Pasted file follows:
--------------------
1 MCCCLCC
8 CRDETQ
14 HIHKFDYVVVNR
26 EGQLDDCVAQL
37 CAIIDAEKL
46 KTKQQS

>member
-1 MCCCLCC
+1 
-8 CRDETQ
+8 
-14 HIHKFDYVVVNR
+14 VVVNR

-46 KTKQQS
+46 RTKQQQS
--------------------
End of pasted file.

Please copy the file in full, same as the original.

1 MCCCLCC
8 CRDETQ
14 HIHKFDYVVVNR
26 EGQLDDCVAQL
37 CAIIDAEKL
46 KTKQQS

>member
-1 MCCCLCC
+1 
-8 CRDETQ
+8 
-14 HIHKFDYVVVNR
+14 VVVNR

-46 KTKQQS
+46 RTKQQQS